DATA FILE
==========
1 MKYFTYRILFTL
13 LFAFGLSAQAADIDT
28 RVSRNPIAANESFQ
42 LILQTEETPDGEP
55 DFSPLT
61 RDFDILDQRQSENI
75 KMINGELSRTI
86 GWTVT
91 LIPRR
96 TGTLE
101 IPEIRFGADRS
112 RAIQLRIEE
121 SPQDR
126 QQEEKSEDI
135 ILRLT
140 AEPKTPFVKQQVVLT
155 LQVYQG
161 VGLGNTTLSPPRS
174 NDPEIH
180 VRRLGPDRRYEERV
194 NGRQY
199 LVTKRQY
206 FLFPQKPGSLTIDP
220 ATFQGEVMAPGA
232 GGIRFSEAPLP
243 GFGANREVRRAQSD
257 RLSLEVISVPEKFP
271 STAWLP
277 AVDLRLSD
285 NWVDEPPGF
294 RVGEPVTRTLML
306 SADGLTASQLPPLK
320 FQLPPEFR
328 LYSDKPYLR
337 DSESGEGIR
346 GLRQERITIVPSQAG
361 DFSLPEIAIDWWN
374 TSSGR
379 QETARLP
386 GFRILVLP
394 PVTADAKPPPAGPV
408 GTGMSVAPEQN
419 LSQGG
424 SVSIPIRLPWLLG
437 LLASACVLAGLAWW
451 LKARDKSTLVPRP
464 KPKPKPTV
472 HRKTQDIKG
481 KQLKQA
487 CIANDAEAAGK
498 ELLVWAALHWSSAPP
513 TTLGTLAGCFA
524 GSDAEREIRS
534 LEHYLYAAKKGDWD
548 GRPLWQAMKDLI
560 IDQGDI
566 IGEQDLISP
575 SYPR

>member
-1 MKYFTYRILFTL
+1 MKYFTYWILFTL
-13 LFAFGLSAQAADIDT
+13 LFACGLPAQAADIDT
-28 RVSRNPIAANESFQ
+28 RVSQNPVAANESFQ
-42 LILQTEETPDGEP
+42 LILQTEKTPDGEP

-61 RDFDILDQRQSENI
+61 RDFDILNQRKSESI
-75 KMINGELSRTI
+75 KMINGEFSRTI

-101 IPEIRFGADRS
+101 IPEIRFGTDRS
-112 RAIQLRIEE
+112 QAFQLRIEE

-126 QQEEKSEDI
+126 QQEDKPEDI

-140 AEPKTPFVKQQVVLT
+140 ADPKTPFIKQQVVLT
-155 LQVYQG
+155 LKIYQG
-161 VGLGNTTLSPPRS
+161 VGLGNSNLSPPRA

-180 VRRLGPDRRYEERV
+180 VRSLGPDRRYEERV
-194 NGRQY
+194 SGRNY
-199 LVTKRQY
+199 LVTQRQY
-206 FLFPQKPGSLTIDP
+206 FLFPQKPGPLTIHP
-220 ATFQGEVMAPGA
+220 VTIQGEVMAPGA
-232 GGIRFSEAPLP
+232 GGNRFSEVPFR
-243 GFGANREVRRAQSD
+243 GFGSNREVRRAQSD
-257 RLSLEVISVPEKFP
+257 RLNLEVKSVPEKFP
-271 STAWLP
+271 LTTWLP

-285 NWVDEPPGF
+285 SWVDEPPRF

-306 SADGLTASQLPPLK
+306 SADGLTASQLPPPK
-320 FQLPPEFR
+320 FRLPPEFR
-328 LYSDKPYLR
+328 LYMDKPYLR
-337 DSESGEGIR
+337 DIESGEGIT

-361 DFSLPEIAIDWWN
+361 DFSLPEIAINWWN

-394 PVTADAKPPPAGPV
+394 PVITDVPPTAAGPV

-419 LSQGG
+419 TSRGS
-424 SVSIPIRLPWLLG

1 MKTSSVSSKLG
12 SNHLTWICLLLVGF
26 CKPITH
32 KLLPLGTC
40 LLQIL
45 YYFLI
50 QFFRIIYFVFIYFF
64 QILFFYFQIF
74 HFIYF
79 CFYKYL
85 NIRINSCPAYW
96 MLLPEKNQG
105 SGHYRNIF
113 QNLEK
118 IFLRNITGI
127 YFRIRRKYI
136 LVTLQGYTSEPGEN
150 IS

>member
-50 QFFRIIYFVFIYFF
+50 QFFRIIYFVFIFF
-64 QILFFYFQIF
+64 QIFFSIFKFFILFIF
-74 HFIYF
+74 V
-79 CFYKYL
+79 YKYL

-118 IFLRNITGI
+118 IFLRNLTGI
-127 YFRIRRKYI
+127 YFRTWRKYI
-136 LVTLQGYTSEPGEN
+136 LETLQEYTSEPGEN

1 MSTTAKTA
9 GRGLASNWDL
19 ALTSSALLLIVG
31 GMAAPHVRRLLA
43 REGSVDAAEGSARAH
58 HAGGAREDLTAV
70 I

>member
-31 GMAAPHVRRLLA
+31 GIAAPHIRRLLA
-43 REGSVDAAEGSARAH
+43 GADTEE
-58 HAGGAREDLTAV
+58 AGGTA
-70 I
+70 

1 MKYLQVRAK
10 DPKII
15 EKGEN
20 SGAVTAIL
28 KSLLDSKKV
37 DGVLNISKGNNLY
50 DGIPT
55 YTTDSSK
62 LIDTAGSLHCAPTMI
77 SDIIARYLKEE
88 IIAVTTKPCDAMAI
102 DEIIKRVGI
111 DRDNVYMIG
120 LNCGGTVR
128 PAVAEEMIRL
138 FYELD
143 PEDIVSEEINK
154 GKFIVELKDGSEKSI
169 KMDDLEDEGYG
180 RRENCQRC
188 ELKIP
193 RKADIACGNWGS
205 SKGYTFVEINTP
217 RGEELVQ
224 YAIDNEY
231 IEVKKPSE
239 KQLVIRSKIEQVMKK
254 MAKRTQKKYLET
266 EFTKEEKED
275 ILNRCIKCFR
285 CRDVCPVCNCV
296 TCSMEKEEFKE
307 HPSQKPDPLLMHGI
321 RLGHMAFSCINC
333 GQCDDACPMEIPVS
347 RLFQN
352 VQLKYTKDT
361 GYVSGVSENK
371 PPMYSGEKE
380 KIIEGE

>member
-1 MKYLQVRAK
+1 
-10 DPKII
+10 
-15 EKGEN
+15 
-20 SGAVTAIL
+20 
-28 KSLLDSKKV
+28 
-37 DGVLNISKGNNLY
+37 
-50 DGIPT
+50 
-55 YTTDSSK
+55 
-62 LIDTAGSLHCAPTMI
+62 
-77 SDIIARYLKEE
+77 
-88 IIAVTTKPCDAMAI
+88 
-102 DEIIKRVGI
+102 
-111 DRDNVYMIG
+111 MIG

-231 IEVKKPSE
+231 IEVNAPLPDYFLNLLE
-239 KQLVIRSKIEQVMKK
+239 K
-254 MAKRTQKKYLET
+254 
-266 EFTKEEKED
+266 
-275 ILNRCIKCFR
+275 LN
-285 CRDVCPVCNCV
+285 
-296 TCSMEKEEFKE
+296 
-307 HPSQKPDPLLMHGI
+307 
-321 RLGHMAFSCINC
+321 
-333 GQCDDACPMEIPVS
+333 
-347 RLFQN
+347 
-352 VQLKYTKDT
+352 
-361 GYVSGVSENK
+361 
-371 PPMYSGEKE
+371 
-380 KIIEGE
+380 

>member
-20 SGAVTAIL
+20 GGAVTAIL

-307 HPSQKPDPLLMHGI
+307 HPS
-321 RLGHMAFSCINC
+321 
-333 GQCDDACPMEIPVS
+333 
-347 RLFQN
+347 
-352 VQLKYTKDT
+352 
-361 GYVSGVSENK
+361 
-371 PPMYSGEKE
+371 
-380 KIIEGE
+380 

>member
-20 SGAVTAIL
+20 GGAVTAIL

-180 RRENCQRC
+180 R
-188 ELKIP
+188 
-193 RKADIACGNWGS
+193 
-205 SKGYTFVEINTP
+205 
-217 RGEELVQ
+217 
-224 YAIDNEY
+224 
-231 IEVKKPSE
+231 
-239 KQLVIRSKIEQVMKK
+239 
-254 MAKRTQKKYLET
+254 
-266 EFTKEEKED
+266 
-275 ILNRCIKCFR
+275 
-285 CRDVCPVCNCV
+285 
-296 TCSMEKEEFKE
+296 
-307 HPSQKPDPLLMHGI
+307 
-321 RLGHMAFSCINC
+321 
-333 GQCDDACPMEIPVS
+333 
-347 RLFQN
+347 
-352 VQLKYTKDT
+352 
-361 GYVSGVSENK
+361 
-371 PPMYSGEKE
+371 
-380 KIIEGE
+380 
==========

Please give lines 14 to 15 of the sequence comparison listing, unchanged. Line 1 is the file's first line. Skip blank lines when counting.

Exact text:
126 QQEEKSEDI
135 ILRLT